Microelectronic components and circuitry are not only vulnerable to lightning but relatively ineffective as switches for use in apparatus for implementing preventive measures. This is because electrical "disconnection" achieved utilizing such circuitry nevertheless results in very close proximity of electrical components, and the voltages associated with both currents in electrical circuits induced by near by lightning strikes and direct strikes themselves can easily arc across substantial distances, frequently far exceeding the size of an entire microelectronic circuit or even the device using it. As a result, merely turning an appliance, electronic device or computer off will not protect it from lightning as long as it remains "plugged into" or otherwise connected to the power circuit. The only substantially effective protection is to unplug such devices or otherwise introduce substantial electrical insulation between the device and the power supply circuit.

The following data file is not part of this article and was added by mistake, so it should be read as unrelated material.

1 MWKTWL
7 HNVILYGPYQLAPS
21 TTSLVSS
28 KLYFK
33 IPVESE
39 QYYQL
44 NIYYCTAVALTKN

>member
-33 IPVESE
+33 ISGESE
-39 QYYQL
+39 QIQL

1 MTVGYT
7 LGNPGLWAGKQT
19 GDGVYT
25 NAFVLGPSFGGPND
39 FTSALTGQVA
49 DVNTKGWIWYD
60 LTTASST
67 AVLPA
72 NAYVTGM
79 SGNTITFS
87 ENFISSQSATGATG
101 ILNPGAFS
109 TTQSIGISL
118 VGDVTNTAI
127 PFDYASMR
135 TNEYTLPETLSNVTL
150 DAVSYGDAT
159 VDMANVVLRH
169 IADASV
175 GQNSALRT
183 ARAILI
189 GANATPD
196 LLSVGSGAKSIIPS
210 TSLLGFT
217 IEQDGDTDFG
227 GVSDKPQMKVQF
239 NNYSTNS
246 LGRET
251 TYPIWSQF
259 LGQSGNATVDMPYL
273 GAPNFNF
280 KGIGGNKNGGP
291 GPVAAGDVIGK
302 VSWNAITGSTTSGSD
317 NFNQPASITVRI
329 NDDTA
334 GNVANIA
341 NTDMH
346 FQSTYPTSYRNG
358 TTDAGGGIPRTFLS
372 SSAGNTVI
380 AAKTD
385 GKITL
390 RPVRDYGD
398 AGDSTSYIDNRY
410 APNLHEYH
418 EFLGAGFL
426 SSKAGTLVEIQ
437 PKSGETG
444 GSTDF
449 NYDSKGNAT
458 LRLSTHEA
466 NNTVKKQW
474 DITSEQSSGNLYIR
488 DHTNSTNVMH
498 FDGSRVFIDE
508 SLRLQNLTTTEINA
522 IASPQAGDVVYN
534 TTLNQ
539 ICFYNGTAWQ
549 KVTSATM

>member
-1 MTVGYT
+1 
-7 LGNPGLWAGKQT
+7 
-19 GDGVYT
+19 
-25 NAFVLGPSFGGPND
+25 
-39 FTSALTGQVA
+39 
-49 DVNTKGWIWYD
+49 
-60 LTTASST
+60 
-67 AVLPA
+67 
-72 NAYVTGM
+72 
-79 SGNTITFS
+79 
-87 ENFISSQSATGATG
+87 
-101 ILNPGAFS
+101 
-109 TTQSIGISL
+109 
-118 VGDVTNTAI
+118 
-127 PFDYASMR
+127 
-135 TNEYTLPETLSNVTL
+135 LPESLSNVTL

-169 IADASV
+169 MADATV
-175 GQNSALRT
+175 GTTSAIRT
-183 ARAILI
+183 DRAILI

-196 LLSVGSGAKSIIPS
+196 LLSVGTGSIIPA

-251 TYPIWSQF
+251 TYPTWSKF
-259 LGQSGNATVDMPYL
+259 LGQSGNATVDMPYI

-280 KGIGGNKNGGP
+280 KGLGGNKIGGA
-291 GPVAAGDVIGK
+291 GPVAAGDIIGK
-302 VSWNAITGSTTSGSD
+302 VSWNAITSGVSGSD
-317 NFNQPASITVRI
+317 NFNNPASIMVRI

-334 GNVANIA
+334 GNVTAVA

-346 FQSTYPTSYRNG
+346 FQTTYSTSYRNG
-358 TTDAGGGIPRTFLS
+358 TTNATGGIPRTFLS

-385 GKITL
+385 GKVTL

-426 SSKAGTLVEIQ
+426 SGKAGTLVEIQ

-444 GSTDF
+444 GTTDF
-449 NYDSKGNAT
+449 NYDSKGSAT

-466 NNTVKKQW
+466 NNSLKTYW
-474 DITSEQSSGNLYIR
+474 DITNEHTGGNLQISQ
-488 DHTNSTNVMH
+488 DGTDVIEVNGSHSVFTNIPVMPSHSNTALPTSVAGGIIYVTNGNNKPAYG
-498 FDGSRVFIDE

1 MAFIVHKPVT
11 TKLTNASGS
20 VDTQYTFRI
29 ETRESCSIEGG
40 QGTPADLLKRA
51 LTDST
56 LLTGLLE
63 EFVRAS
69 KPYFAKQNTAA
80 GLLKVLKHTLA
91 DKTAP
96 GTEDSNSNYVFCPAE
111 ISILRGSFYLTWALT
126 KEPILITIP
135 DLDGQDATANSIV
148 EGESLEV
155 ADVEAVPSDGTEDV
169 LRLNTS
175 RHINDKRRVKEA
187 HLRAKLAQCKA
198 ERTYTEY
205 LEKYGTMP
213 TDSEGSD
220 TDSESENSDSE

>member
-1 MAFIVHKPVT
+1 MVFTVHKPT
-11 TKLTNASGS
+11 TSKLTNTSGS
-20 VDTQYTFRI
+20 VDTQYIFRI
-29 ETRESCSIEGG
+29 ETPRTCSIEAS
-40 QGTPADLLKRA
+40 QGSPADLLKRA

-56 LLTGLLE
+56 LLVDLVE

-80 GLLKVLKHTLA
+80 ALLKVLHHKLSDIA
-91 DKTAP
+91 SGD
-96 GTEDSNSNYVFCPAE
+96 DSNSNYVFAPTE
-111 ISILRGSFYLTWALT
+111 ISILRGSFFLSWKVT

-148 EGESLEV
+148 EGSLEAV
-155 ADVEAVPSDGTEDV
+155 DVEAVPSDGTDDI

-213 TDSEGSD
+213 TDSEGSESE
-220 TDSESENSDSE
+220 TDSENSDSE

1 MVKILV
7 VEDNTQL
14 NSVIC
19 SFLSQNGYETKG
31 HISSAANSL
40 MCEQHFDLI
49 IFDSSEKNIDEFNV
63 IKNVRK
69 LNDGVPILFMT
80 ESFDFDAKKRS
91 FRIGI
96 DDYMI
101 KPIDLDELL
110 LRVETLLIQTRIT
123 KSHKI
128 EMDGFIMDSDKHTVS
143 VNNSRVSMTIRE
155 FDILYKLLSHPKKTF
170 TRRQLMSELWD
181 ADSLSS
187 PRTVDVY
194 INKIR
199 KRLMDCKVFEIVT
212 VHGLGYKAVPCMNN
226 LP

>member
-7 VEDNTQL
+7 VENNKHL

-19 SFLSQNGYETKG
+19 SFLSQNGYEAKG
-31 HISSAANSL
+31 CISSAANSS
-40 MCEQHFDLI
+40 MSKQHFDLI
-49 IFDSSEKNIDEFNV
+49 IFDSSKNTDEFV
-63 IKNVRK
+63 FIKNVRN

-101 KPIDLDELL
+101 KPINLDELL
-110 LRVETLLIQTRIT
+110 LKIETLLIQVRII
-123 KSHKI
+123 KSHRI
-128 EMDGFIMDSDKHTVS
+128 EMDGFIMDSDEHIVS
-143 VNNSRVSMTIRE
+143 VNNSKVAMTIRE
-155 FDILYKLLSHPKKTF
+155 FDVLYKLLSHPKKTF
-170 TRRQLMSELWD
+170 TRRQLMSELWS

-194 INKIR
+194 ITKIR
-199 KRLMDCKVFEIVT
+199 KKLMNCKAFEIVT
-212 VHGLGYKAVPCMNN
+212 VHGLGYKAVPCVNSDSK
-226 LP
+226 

The typical conductivity of indoor air may require on the order of 105 kilovolts to spark a distance of five centimeters. However, voltage surges on electrical circuits struck by or in the vicinity of lightning are often higher. Indeed, according to Hasbrouck, "Lightning--Understanding It and Protecting Systems from Its Effects," p. 611, a strike may have a peak voltage of 1.4 million volts. Thus, insulation between electrical equipment and an electrical circuit such as a power circuit must withstand a substantial voltage spike to avoid damage from a lightning-induced surge, and the insulation provided by air across a small separation between electrical contacts or components frequently is inadequate.
Numerous devices intended to deal with the risks associated with lightning or the like have previously been developed or proposed. For instance, U.S. Pat. No. 4,276,576 discloses a device that controls a relay to disconnect electrical equipment from an electric power source, controlled by logic circuitry that detects and responds to the electric field produced by charged clouds, the electric or magnetic field produced by a lightning discharge, or interruption of the electric power source.